"The ISO process, in its entirety may not be applicable to the continuous R&D efforts within the payload area."

"NASA processes are not well documented, and too many of them are labeled out of scope� under ISO9000, the only quality assurance program in use. ISO 9000 was designed to require documentation of all processes, and yet as implemented at NASA and MSFC it is hoop-jumping paperwork that simply adds to the confusion. Where processes are documented, the reasons behind these processes are often obscured and difficult to find, as may be the full documentation on the proper way to proceed."

" ISO 9000 has absolutely nothing to do with real safety, it just generates paperwork. Lack of technical safety expertise of safety personnel. Not enough engineering test and inspection; generally reviews are handled as just a review of paper. Lack of priority on safety issues; all safety issues are treated equally. Safety training is more bureaucratic and not related to practical knowledge of safety in a laboratory environment. Lessons learned are not incorporated from missions or programs. Each person is the bottom line of safety. Need double-checking by technical personnel"

"I don't think that we in MSAD have a useful, relevant database that can easily be referenced by PMs, LSEs, PI/PSs, Managers, or our support contractors. We don't take advantage of our organizational experience to increase our chances of future success."

" We are being engrained with the need to provide the elevator speech - the problem is that very often the elevator speech is all that we learn - and obviously all that we are able to communicate. As a leading edge community we should and must do better. ". . . impatience, the mother of stupidity, praises brevity . . ." Leonardo da Vinci, 1513. This is also spreading to the need for numerous dry runs prior to the visit of dignitaries. Knowing one's subject beyond the elevator speech level and the Powerpoint chart will led to refreshing spontaneity. This will probably be more appreciated."

"There seems to exist a lack of understanding by managers of probability theory governing events that had occurred during previous flights, events that seemingly did not produce serious consequences. This lack of understanding or misinterpretation led these managers to assume that future similar events would not produce serious flight safety issues or conditions "

At some point, NASA will be able to solve these problems. The issue remains though, is an ISO process needed for organizations that are in the business of cranking out single items or prototypes ? How does one keep knowledge in an organization that spread over several states and decades ? Can a large task manager of some kind do the job ? If so, how does one go about extracting the knowledge from different performances ? NASA has a lessons learned program, but how does one make sure that the task performed by somebody within the organization has a "link" of some kind to a particular past incident ? Maybe a Bayesian filter combining the tasks listed in the task manager with the appropriate lessons learned database entries could do the trick?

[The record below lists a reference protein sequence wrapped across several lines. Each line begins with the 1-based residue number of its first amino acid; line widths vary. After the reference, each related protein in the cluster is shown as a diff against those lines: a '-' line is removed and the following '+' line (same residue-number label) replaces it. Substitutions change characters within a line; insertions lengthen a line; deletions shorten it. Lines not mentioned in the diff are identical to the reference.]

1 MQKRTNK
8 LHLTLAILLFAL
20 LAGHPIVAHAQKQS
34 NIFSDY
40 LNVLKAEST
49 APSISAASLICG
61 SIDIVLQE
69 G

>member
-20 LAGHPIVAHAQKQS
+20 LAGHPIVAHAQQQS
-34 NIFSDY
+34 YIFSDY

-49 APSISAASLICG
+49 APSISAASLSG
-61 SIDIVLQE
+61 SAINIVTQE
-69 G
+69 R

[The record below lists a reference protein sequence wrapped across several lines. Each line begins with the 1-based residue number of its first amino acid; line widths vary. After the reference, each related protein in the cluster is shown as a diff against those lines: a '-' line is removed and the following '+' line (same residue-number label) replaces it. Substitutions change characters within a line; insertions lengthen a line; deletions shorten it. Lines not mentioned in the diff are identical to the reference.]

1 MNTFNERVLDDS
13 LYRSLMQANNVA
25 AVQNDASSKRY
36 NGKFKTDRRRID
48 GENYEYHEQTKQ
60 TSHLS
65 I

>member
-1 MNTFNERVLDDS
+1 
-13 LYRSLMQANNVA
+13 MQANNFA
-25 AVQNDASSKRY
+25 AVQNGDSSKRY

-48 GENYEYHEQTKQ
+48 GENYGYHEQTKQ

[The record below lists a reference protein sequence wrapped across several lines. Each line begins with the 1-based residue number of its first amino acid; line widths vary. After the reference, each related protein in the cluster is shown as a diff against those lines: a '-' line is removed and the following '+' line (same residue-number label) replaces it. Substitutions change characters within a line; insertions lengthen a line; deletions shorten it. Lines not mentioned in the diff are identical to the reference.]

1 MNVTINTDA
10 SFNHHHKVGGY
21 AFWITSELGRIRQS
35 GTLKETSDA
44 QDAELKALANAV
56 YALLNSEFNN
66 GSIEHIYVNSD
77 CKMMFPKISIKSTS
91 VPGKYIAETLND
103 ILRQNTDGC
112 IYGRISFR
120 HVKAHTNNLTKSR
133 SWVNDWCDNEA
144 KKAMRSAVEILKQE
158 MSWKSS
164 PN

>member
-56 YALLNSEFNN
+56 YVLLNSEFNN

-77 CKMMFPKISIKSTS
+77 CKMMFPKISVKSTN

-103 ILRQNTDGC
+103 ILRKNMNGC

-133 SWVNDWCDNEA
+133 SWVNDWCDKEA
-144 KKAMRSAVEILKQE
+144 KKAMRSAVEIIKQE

What makes an application go supercritical ?

When Mark Shuttleworth talks about his thoughts of building up an Open Source application, it reminded me of a previous similar experience. My own experience is really that one can fall very easily into the problem of having a technical solution/framework/language running the functional requirements. What happens is that one waits so long for some features to be implemented that the developer feels that he/she has invested too much that she/he cannot turn back. The longer the time people wait for a functionality to show up, the longer the developer is cornered into the framework/language he/she has already used. In the end, the list of needed functionalities builds up and the user's interest winds down. It is therefore all the more important to have both a person involved in the day-to-day use of this application be the project manager and have developers use a language/framework that is responsive to the speed at which the project manager and other alpha-users can produce new functionality requirements. In our case, the initial use of Java brought the former item to light, we had to switch to PHP. Evidently, the ideal case would be to have a developer on the end of the line of a call center a la Paul Graham ( check for "while the user was still on the phone"). Lisp anybody ?

Wednesday, December 03, 2003

Game-Movie Director ?

Last night, I was watching the 17 minutes feature "Modern Day Gamer 2" and realized how much potential there was in showing what games were like from a third party (neutral) perspective. Could this be the next move of reality TV ? In their constant quest for ever increasing Return On Investment, what is cheaper than a computer generated world ? The editing of battles/tournament could yield mesmerizing effects/rendition while still keeping the human factor (the main selling point) of these productions...

Monday, December 01, 2003

Waking up

All of us at some point in time have had problems waking up in the morning. Lack of sleep, will or whatever, I have always been astonished by the lack of offerings in terms of intelligent waking mechanisms. I mean, a simple buzzer just doesn't do it. There are very few alarm clocks with two settings and I know of no alarm clocks with an intelligent way of waking people up. One could think of building an alarm clock that fits ones sleeping patterns and waking patterns. Some type of algorithm using a bayesian approach may be the answer.